Maintaining flexibility to address students’ accommodation needs: This goal required the team to find the ideal combination of edX tools and other institutional resources to best serve our learners.

Designing slightly different versions of the same courses for delivery to different cohorts: We created an audit version, a MM (verified track) version, and a degree version of the same course, using platform functionalities. Integrations of tools and other software programs were not always uniform across these three tracks.

Shifting Faculty Role

In our at-scale courses and programs, the role of faculty is different than in our residential programs. In residential programs, faculty own and produce the content as the subject matter experts, deliver the content, engage students in learning, and assess student learning and progress. In a degree program with thousands of students, sometimes 400 to 500 students in a single course, we follow a model that unbundles the traditional faculty role.

Faculty are still content owners and creators as well as the face of the course, but delivery of course content and activities is heavily assisted by the instructional team of teaching assistants and instructional designers. Teaching assistants also facilitate learning, actively participating in course discussion forums, conducting real-time recitation sessions, as well as answering student questions. In addition, the student services team answers students’ program-related questions, providing relief to the instructor and program advisors by responding to tier I-type questions.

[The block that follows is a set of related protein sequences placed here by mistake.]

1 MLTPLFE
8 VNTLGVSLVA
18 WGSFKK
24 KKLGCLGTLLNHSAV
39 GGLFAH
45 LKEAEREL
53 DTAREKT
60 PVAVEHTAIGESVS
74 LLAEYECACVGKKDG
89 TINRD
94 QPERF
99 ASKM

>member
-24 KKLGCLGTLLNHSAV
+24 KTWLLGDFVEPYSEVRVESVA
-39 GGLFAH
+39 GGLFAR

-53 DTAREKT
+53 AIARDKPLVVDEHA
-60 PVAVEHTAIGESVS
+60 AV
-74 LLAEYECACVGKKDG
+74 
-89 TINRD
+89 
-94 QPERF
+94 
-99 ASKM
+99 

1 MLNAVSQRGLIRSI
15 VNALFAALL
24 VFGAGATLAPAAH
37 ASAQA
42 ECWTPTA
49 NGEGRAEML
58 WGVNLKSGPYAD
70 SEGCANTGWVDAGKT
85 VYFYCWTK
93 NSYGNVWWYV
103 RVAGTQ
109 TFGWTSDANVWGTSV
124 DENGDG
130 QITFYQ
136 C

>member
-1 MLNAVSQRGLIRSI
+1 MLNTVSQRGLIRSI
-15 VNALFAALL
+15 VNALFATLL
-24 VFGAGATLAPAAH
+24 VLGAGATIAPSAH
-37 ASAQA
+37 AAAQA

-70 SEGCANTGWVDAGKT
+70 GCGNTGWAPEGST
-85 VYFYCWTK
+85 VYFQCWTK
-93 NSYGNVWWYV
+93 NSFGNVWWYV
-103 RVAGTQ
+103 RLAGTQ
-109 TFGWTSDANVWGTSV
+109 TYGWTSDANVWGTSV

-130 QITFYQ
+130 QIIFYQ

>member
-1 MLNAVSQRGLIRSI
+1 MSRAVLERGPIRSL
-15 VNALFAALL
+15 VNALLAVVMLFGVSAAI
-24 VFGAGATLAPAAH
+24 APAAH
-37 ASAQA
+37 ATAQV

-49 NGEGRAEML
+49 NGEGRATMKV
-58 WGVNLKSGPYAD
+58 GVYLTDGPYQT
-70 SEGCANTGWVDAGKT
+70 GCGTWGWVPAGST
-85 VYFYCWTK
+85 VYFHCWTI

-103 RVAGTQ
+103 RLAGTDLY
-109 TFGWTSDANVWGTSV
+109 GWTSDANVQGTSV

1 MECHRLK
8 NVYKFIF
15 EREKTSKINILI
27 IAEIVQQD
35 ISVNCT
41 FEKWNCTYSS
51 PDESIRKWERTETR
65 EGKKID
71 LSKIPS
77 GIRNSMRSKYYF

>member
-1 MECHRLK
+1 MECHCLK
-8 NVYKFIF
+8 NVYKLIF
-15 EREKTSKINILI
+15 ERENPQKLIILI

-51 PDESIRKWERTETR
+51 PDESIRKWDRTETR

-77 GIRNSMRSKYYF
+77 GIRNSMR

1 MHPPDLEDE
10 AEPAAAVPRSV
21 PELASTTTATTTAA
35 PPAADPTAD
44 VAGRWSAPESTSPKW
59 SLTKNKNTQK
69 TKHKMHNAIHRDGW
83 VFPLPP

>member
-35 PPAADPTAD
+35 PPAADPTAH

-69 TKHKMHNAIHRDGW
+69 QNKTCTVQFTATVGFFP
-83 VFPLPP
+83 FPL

This new model is a shift for faculty as well as teaching assistants, necessitating the learning design team to provide guidance throughout the design and delivery process, which is now an integral part of our work with faculty.

Project Management and Capacity Planning

From an administrative aspect, project management was a key area—watching the timeline, adjusting it realistically, and adapting to changing developments as needed. At times, difficult decisions had to be made to push timelines, and prioritizing played a key role in meeting deadlines and reaching milestones.

Unique to the Georgia Tech experience is the paradigm shift to a learner-focused, team-based approach to course production and delivery, and collaboration of campus partners and groups including administration, staff and faculty from the collaborating academic units, Professional Education, Center for 21st Century Universities, Office of Information and Technology, Graduate Admissions, the Registrar, and the Bursar.

It is through the support of these teams that our institution is able to accomplish an ambitious goal: to design, develop and implement a prominent online program in analytics and make it affordable, accessible and achievable.

Author Perspective: